- Project No 1142
- Project Name Assessing the efficiency and efficacy of nanobubbles applied to water and wastewater treatment processes
- Lead Organisation Water Research Australia
- Research Lead University of Technology, Sydney
- Main Researcher Long Nghiem
- Completion Year 2026
Gases are often dissolved into water in water and wastewater treatment processes, however, it is known that poor oxygen transfer efficiency in these processes can lead to excessive amounts of air required – leading to either increased operational costs or necessary over-sizing of capital plant, or poor process performance. This is also often a major barrier to water utility uptake of processes such as ozonation – an otherwise viable and arguably safer alternative to chlorine disinfection.
In drinking water treatment, nanobubbles have potential application in:
• Backwashing of ceramic MF membranes using ozonated water
• Disinfection in the process stream
• Disinfection of long-line trunk mains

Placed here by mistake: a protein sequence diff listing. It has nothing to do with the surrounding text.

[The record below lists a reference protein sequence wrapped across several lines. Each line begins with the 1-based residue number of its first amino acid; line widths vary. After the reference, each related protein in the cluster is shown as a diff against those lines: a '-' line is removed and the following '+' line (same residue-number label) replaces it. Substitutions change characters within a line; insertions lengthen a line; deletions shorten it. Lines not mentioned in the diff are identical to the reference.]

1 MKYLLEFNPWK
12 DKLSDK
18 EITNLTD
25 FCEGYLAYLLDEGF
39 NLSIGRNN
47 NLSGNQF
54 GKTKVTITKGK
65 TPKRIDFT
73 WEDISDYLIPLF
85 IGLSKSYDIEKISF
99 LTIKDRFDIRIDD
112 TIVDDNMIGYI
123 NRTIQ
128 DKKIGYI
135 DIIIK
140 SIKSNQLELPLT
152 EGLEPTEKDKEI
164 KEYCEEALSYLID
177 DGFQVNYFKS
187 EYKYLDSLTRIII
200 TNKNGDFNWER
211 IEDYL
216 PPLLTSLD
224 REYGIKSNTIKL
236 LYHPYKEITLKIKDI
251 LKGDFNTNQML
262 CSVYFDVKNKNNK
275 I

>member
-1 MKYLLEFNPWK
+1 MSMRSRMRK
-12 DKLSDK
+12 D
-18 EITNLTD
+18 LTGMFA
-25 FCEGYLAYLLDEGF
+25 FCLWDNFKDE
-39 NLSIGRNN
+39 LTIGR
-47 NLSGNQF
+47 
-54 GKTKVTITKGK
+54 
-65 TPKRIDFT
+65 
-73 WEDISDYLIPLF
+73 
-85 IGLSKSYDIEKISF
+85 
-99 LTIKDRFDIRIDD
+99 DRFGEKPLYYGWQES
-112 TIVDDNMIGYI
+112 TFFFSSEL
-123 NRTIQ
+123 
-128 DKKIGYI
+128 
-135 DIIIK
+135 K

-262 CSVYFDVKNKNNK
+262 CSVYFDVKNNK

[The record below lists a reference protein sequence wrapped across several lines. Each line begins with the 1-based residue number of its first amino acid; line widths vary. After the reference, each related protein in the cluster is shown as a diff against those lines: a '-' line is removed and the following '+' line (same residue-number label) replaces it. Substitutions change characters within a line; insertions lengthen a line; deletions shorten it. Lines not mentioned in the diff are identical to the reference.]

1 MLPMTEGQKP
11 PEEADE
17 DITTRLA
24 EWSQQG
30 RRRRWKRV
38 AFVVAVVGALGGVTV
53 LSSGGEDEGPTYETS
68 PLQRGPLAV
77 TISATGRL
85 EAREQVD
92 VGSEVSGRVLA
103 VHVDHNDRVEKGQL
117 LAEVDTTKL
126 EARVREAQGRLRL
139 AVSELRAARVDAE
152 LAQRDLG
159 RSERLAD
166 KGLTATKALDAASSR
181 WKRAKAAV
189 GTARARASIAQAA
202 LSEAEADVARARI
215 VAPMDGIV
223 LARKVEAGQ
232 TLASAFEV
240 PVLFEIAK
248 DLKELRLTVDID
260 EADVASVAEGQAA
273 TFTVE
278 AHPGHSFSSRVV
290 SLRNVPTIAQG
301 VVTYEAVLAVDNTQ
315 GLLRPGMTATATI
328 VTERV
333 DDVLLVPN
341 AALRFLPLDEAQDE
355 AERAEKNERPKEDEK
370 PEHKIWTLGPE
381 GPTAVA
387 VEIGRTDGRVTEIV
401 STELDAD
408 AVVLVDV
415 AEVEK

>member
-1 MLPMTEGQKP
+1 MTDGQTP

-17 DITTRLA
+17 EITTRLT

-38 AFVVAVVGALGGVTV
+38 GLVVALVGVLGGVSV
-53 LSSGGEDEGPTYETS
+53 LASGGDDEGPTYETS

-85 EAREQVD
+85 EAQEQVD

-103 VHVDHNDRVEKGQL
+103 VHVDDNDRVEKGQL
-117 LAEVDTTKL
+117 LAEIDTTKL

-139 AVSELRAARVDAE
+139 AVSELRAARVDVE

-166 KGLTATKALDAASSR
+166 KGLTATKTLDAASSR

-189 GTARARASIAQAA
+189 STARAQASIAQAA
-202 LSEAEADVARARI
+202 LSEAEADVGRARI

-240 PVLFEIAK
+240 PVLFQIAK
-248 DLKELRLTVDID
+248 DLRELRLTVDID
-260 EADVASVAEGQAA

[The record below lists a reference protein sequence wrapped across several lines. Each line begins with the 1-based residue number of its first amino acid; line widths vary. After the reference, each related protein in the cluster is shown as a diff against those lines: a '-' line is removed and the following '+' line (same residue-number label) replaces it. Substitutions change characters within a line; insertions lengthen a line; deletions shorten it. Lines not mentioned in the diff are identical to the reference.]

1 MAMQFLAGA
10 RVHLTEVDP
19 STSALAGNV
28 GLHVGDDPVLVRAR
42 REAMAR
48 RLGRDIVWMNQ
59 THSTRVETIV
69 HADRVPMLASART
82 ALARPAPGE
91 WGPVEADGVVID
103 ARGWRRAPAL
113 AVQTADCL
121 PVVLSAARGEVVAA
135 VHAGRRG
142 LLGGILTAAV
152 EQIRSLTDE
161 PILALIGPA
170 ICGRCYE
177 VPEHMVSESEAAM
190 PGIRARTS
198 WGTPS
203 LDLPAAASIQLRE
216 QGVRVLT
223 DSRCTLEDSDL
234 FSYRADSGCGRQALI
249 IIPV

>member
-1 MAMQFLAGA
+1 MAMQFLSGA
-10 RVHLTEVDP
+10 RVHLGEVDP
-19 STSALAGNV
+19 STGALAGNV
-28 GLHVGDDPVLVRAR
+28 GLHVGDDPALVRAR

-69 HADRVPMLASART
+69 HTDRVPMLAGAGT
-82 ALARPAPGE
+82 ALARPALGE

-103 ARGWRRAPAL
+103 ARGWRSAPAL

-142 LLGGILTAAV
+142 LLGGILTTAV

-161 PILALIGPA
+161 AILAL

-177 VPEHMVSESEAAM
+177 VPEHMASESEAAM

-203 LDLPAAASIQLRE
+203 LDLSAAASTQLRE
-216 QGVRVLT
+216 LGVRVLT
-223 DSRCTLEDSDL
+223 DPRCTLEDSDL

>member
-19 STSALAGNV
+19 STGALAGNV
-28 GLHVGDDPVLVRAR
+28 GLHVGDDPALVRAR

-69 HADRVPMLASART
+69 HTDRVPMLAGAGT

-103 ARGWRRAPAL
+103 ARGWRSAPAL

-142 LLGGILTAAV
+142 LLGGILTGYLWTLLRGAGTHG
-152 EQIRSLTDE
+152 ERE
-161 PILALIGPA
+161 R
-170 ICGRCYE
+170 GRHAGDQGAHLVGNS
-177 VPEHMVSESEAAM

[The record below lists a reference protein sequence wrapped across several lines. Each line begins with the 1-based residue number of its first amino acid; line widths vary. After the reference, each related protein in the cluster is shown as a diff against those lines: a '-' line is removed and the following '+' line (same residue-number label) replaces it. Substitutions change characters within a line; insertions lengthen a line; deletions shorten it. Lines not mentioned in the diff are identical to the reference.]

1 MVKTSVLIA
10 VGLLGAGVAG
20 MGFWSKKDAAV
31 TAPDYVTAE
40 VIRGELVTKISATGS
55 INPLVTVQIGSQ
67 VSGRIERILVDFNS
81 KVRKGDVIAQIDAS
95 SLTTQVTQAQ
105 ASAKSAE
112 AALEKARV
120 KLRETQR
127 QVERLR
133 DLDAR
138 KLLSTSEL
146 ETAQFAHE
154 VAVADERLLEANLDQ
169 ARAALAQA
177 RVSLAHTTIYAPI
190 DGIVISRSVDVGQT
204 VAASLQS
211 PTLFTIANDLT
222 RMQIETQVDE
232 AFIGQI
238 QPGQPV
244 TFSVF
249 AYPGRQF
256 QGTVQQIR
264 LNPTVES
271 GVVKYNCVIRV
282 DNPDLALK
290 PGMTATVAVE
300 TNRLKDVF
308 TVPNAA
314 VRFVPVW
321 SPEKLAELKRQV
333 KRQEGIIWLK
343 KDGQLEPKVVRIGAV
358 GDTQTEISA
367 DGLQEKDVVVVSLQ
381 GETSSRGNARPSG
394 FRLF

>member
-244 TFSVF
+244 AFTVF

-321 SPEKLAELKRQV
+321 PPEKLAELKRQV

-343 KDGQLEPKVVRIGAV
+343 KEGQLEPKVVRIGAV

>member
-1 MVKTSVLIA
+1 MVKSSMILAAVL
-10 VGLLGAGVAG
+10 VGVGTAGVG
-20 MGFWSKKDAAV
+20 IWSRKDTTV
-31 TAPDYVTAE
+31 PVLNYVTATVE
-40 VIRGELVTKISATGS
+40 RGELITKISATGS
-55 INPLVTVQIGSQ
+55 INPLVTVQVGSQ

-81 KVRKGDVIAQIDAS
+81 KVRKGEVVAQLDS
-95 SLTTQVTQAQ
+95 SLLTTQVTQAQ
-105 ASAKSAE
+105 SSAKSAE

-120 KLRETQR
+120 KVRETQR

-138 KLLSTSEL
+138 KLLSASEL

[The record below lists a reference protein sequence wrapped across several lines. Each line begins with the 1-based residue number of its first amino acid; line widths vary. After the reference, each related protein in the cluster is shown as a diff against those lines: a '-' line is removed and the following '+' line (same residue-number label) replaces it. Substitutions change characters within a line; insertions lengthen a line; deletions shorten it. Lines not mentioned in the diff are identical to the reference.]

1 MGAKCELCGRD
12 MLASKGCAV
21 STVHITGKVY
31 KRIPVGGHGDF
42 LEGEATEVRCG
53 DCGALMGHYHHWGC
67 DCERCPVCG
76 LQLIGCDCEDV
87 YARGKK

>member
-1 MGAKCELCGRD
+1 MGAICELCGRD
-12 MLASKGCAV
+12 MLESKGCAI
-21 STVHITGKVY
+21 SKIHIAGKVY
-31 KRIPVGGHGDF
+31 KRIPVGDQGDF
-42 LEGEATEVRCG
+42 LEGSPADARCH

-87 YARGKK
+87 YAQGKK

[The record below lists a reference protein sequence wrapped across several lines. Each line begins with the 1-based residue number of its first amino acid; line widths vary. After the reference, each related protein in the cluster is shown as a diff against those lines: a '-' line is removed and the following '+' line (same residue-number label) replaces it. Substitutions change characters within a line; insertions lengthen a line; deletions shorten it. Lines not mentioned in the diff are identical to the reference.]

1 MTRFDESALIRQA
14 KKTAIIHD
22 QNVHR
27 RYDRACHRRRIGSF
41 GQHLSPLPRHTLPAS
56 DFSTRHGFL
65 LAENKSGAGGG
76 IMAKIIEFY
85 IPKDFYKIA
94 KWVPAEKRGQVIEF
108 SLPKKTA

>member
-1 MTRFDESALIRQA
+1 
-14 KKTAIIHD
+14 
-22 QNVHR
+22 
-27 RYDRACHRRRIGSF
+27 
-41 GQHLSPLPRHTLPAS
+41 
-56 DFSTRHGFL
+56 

• Removal of cyanotoxins and taste & odour causing compounds for drinking water production
• NOM and colour removal
However, nanobubbles also have application in wastewater and recycled water in a wide range of treatment applications.
Nanobubble technology could also be applied for dissolving other gases into water, with the associated CAPEX and OPEX savings. However, within an Australian context, nanobubble technology has not been applied within the water sector and the potential costs and benefits, or its efficacy of use in different treatment processes has not been quantified. The purpose of this study would be to understand to what extent it can be successfully applied.